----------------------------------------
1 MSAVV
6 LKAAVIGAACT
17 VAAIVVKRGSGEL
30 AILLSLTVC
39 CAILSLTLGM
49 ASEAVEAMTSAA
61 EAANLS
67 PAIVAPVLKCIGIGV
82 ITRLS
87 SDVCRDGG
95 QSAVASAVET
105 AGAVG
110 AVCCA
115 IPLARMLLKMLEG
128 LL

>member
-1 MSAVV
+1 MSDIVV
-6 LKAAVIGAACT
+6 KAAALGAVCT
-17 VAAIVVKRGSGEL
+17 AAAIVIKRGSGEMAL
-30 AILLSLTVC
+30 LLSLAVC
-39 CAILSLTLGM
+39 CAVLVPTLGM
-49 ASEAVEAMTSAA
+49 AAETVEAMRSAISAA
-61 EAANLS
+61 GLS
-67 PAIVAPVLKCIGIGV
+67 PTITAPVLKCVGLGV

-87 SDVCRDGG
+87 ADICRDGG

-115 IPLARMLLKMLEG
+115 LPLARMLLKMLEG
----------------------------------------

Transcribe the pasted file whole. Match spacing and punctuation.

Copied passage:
1 MSAVV
6 LKAAVIGAACT
17 VAAIVVKRGSGEL
30 AILLSLTVC
39 CAILSLTLGM
49 ASEAVEAMTSAA
61 EAANLS
67 PAIVAPVLKCIGIGV
82 ITRLS
87 SDVCRDGG
95 QSAVASAVET
105 AGAVG
110 AVCCA
115 IPLARMLLKMLEG
128 LL

>member
-1 MSAVV
+1 MSDIVV
-6 LKAAVIGAACT
+6 KAAALGAVCT
-17 VAAIVVKRGSGEL
+17 AAAIVIKRGSGEMAL
-30 AILLSLTVC
+30 LLSLAVC
-39 CAILSLTLGM
+39 CAVLVPTLGM
-49 ASEAVEAMTSAA
+49 AAETVEAMRSAISAA
-61 EAANLS
+61 GLS
-67 PAIVAPVLKCIGIGV
+67 PTITAPVLKCVGLGV

-87 SDVCRDGG
+87 ADICRDGG

-115 IPLARMLLKMLEG
+115 LPLARMLLKMLEG